Despite significant policy uncertainty generally, and negative policies towards onshore wind and solar, the UK renewable sector has still generated a large number of jobs. Far more than industries like steel or fossil fuels, which get huge government support. It's been a challenging 10 years for me in clean energy in the UK. We've always done well here in our home market, but in the last 18 months over 80% of our assignments have been overseas. Of course that is good, and we've grown our German team, and we have full EMEA capability. That said, if the government truly get the need for a transition to a smart grid, with energy storage as a key facilitator, and as seen today, they have a real commitment to EV's, then despite Brexit, we may just see more jobs and faster growth here. We can definitely see the increased activity and interest from our clients.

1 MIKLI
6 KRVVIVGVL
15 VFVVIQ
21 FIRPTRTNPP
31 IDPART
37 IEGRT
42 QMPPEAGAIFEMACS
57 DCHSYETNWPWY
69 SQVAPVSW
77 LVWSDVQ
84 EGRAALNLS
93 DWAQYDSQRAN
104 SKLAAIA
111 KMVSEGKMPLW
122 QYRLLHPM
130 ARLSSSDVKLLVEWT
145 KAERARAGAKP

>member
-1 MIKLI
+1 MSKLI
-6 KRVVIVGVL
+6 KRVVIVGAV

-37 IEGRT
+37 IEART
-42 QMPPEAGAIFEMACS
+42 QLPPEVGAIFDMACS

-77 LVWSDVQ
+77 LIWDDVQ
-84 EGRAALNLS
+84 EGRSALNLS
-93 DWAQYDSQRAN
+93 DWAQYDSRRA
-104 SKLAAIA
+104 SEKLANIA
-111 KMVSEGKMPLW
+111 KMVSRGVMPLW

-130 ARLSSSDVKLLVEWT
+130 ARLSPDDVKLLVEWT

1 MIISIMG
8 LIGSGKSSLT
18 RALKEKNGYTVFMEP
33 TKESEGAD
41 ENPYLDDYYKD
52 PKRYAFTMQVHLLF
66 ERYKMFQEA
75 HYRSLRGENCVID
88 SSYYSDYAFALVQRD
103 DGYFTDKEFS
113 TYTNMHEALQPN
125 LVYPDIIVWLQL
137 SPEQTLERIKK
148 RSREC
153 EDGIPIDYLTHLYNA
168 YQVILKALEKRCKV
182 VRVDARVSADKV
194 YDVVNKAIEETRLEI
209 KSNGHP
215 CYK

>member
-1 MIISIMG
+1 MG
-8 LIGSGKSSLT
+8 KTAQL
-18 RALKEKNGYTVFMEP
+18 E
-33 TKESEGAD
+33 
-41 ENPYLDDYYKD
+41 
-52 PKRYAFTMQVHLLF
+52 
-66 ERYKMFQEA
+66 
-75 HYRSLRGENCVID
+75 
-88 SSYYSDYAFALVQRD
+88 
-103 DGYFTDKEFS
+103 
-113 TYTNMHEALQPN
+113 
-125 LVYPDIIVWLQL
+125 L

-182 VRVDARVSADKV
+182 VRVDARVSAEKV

Employment and turnover growth have both slowed due to numerous negative policy changes made since the 2015 general election. Employment growth has been on the decline for several years. Among the many negative political moves made are cuts to the Feed-in Tariff, closing the Renewable Obligation to onshore wind and solar, reforming the Renewable Heat Incentive, removing the Levy Exemption Certificates, and cutting the Embedded Benefits program. Further, these policy moves are not fully realised in the 2015/16 data, and the REA predicts that 2016/17 job figures, turnover, and company number data will all be seriously impacted. “The renewable energy sector is a large job creator for the UK presenting significant opportunities for international trade,” said Baroness Verma, a former UK Energy Minister. “Technology costs are falling and there are now also great advances in energy storage and electric vehicles.